StoneRiverGuidewireSQL ServerFTP (Flat Files)

CompWest Insurance: Real-Time Integration in Days

Results Using WebSphere Cast Iron Cloud integration, CompWest has eliminated manual data entry between systems to reduce claims adjustment costs by eliminating erroneous and duplicate payouts. By integrating systems, CompWest also has eliminated gaps in its workow for a signicant improvement in employee efficiency and productivity.

14 Agility Meets Stability: Best Practices for Application Integration

Key IT resources are now available for higher value projects such as re-engineering and automating processes instead of correcting manual data processing errors. Real-time integration has reduced claims processing times and risk, resulting in incremental revenue from increased customer satisfaction and retention.

About the author


Dan Moore manages worldwide professional services for IBM, Cast Iron. He has more than 17 years of senior management experience leading global professional services organizations at both start-ups and top-tier consulting organizations. Prior to joining IBM, Cast Iron, Dan led the development and implementation of a SaaS solution to track worldwide maritime cargo as the Director of Operations and Advanced programs for SaviNetworks. As Vice President of Professional Services for Saqqara Systems, he oversaw all customer implementations and operations for a SaaS catalog management solution to support over 25,000 production users in Asia, Europe, and the U.S. Dan has also served as Director of Alliances for Avayas $700 million software portfolio and was responsible for double-digit growth in the groups OEM and partner channels. As an entrepreneur, Dan was the co-founder and CTO of OpenShelf, where he oversaw all development and customer services until the start-ups acquisition. Earlier in his career, he spent nine years at Accenture, contributing to the growth of the rms CRM practice into one of its largest revenue drivers. He holds a BS in Finance and an M.B.A. with a concentration in Computer Science from the University of Florida.

Future plans CompWest plans to continue to enhance its legacy policy system by connecting it with web-based services using WebSphere Cast Iron Cloud integration. The company will enable policy renewals with its CompWeb application. CompWest is also exploring the possibility of delivering outbound documents using Adobe XML and WebSphere Cast Iron Cloud integration to populate Adobe XML forms. Lessons Understand your business processesre-engineer for optimal performance instead of automating existing processes: Analyze requirements. Identify current and potential business partners. Enable your environment for external services. Follow the 80/20 rule. Understand the total cost of ownership of processes to ascertain their value, e.g. the hidden cost of data correction due to manual entry errors. Partner with IBM, Cast Iron to leverage best practices: Re-use design patterns when applicableleverage TIPs! Identify industry trends and future-proof solutions such as standards-based messaging ACORD XML. Think beyond integration to business process outsourcing for non-core processes.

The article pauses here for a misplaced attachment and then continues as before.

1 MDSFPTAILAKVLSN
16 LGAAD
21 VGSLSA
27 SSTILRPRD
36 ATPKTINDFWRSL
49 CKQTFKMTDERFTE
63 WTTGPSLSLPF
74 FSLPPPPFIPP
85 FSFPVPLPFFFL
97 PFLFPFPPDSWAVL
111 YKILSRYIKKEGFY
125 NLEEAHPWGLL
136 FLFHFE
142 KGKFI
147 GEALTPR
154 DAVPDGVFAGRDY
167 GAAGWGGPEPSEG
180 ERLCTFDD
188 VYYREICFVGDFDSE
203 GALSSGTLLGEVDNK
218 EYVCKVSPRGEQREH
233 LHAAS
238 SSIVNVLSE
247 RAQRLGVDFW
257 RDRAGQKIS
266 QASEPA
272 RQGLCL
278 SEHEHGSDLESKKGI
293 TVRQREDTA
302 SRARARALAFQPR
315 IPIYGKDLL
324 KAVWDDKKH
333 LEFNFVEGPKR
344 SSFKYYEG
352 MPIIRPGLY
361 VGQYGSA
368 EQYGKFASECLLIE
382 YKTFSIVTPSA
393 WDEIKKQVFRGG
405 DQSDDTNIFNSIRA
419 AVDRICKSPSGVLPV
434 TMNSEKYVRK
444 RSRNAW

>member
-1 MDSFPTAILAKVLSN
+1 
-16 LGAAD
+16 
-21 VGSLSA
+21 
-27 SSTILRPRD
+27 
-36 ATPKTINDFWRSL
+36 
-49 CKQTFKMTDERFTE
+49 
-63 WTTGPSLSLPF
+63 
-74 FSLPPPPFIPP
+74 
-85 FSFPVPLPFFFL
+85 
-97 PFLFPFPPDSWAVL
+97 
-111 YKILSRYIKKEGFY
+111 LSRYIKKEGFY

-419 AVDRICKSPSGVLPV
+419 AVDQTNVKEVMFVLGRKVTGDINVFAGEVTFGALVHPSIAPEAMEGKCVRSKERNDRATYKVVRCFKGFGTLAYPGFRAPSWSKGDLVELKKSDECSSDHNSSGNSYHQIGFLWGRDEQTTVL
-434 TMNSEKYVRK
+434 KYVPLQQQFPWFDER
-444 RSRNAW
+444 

Notes

For more information


To learn more about the WebSphere Cast Iron Cloud integration, please contact your IBM marketing representative or IBM Business Partner, or visit the following website:
ibm.com/software/integration/cast-iron-cloud-integration/
Copyright IBM Corporation 2011

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IBM Corporation Software Group Route 100 Somers, NY 10589 U.S.A. Produced in the United States of America March 2011 All Rights Reserved IBM, the IBM logo, ibm.com and WebSphere are trademarks of International Business Machines Corporation in the United States, other countries or both. If these and other IBM trademarked terms are marked on their rst occurrence in this information with a trademark symbol ( or ), these symbols indicate U.S. registered or common law trademarks owned by IBM at the time this information was published. Such trademarks may also be registered or common law trademarks in other countries. A current list of IBM trademarks is available on the web at Copyright and trademark information at ibm.com/legal/copytrade.shtml Cast Iron Systems is a trademark or registered trademark of Cast Iron Systems, Inc. (or its affiliates), an IBM Company. Other company, product or service names may be trademarks or service marks of others. Please Recycle